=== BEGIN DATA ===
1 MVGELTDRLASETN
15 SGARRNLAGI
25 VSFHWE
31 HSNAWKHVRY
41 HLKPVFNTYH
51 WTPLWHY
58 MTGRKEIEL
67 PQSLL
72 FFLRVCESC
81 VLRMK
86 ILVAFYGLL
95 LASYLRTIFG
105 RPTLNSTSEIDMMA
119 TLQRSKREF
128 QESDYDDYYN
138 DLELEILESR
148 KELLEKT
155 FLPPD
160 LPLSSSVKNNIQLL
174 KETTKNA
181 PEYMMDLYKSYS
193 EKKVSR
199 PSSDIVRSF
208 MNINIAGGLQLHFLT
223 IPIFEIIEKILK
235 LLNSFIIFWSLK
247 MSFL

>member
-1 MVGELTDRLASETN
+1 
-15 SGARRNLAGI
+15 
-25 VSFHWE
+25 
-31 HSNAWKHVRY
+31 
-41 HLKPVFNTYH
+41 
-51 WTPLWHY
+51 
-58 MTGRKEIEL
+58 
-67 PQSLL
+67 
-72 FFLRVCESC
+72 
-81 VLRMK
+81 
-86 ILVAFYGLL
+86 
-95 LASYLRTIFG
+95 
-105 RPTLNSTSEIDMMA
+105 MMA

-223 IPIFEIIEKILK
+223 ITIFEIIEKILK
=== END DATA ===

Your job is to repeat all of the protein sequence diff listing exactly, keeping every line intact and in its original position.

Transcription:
1 MVGELTDRLASETN
15 SGARRNLAGI
25 VSFHWE
31 HSNAWKHVRY
41 HLKPVFNTYH
51 WTPLWHY
58 MTGRKEIEL
67 PQSLL
72 FFLRVCESC
81 VLRMK
86 ILVAFYGLL
95 LASYLRTIFG
105 RPTLNSTSEIDMMA
119 TLQRSKREF
128 QESDYDDYYN
138 DLELEILESR
148 KELLEKT
155 FLPPD
160 LPLSSSVKNNIQLL
174 KETTKNA
181 PEYMMDLYKSYS
193 EKKVSR
199 PSSDIVRSF
208 MNINIAGGLQLHFLT
223 IPIFEIIEKILK
235 LLNSFIIFWSLK
247 MSFL

>member
-1 MVGELTDRLASETN
+1 
-15 SGARRNLAGI
+15 
-25 VSFHWE
+25 
-31 HSNAWKHVRY
+31 
-41 HLKPVFNTYH
+41 
-51 WTPLWHY
+51 
-58 MTGRKEIEL
+58 
-67 PQSLL
+67 
-72 FFLRVCESC
+72 
-81 VLRMK
+81 
-86 ILVAFYGLL
+86 
-95 LASYLRTIFG
+95 
-105 RPTLNSTSEIDMMA
+105 MMA

-223 IPIFEIIEKILK
+223 ITIFEIIEKILK